71% of Ransom Demands Are Not Paid by Ransomware Attack Victims

The most recent information from the ransomware remediation company, Coveware, reveals a decline in the number of ransomware attack victims who opt to pay the ransom. At the beginning of 2019, 85% of ransomware attack victims gave ransom payments after an attack. In mid-2021, only 46% percentage paid the ransom. In Q4 of 2023, merely 29% of victims gave the ransom demand. In 2019, ransomware gangs began doing double extortion tactics, wherein the attacker acquires access to victims’ systems and exfiltrates the data before encrypting the files. Victims need to pay the ransom to get the file decryption keys and to stop the exposure or vending of the stolen information. For many victims, the primary reason why they paid the ransom was to stop the data leak as opposed to getting the keys for file decryption. Coveware mentioned that in ransomware attacks that are associated with data theft, in Q3 of 2023, just 26% of victims paid the ransom.

There are several reasons for the constant drop in ransom payments. One is readiness, for example making certain that a backup is created from all sensitive information and the backup is kept safely in a system where it can’t be encrypted during an attack. In case of attacks accompanied by data theft, giving the ransom can stop data exposure or the selling of the information; nevertheless, ransomware gangs cannot be trusted to eliminate the stolen information. There were attacks where despite giving the ransom payment, the attacker still exposed the data leak. Giving a ransom payment has resulted in more extortion and attacks. Law enforcement also cracked down in certain areas, so it is now illegal to pay a ransom.

Forbidding ransomware payments is one measure that the government may implement to control attacks. When paying a ransom to a ransomware group is not allowed, ransomware gangs would, theoretically, stop carrying out attacks in that state. Coveware states that the reality is not the same. The attacks would probably keep on and firms would quit reporting attacks and getting the help of authorities. It would be more difficult to trace ransomware attacks and police investigations of ransomware groups would be seriously affected. All the good work by the authorities to motivate victims to report attacks will be undone and when a ban is enforced, there will be a big illegal market.

In the United States, some states have enforced partial prohibitions on ransom payments, for example forbidding state institutions and agencies from paying ransom demands but these prohibitions do not seem to have the wanted impact, because there is no decline in ransomware attacks in those states. Coveware is convinced that prohibiting ransom payments results in capitulation. A ban would indicate that as a nation, it’s impossible to protect ourselves against the risk of cyber extortion.

Coveware’s information reveals the work made by organizations to get ready for ransomware attacks has paid off. Businesses are not being disabled anymore by file encryption and can retrieve their information without having to pay the ransom demand, and the work of authorities to break up and stop ransomware gangs has generated good results. This fight won’t be over in a single day. It will take years, but the battle can be won.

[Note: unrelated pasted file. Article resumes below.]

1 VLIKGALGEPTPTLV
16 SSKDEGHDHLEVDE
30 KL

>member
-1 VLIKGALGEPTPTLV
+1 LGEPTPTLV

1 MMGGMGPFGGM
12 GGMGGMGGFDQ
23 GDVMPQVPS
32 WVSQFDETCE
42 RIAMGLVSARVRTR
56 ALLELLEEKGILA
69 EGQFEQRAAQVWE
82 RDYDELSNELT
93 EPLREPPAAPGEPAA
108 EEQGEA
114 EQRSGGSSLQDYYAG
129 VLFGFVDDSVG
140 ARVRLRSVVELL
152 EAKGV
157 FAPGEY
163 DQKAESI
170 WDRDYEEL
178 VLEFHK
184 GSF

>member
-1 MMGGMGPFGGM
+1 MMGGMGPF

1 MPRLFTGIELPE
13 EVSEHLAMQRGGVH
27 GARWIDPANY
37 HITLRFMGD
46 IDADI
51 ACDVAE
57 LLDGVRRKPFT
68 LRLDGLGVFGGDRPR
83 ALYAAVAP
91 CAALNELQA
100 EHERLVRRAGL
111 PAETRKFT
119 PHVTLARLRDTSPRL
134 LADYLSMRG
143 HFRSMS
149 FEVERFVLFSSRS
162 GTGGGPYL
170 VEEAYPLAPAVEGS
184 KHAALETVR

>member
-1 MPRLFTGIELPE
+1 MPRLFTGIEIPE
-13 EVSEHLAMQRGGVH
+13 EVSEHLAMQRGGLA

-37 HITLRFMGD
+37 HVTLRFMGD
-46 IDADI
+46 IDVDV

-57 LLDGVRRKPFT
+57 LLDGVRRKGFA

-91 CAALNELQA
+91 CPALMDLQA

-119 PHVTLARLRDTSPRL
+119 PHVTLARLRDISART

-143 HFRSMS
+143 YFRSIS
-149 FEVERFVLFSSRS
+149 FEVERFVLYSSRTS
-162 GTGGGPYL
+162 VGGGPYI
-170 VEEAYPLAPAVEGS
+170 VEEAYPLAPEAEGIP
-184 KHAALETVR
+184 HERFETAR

With earnings from ransomware attacks dropping, ransomware gangs have to do more attacks or raise their ransom demands, however, Coveware’s information indicates that ransom payments have declined. In Q4 of 2023, the average $568,705 ransom payments went down by 33% from Q3 of 2023. The median $200,000 payment in Q4 of 2023 remained the same as the previous quarter.

In Q3 of 2023, there was little change in the activity of ransomware groups. Akira maintained the number one spot having 17% of attacks, Blackcat conducted 10% of attacks, LockBit conducted 8%, and Play Ransomware conducted 6%. Nonetheless, the activity by smaller ransomware gangs and non-affiliated single-wolf actors increased. In about a third of attacks, the strategy employed to acquire initial access to victims’ systems was not identified. Of the other attacks, RDP exposure was the most frequent and has been growing since Q3 of 2022. Email phishing was the second most frequent initial access vector, though the use of this method dropped around the same time. The third most common initial access vector was the exploitation of software vulnerabilities, such as the Cisco ASA vulnerability (CVE-2023-20269).

From Q2 of 2022 to Q2 of 2023, ransomware groups preferred attacking large organizations. However, the average size of victim organizations fell as medium-sized organizations became the usual targets. It is easier to attack medium-sized organizations because their investment in cybersecurity is less than compared to big companies and they have big enough income to enable payment of big ransom demands. In Q4 of 2023, a victim company had an average size of 231 workers, which is down by 32% from Q3 of 2023. In Q4 of 2023, 22.2% of businesses in the professional services industry were attacked. The healthcare industry got 16% of attacks, while the public sector got 11.1% of attacks.

Elizabeth Hernandez

Elizabeth Hernandez is the editor of HIPAA News section of HIPAA Coach and an experienced journalist in the healthcare sector. She specializes in healthcare and HIPAA compliance, making her a go-to source for information on healthcare regulations. Her work focuses on the importance of patient privacy and secure information handling. Elizabeth also has a postgraduate degree in journalism. Follow on Twitter: You can follow Elizabeth on twitter at https://twitter.com/ElizabethHzone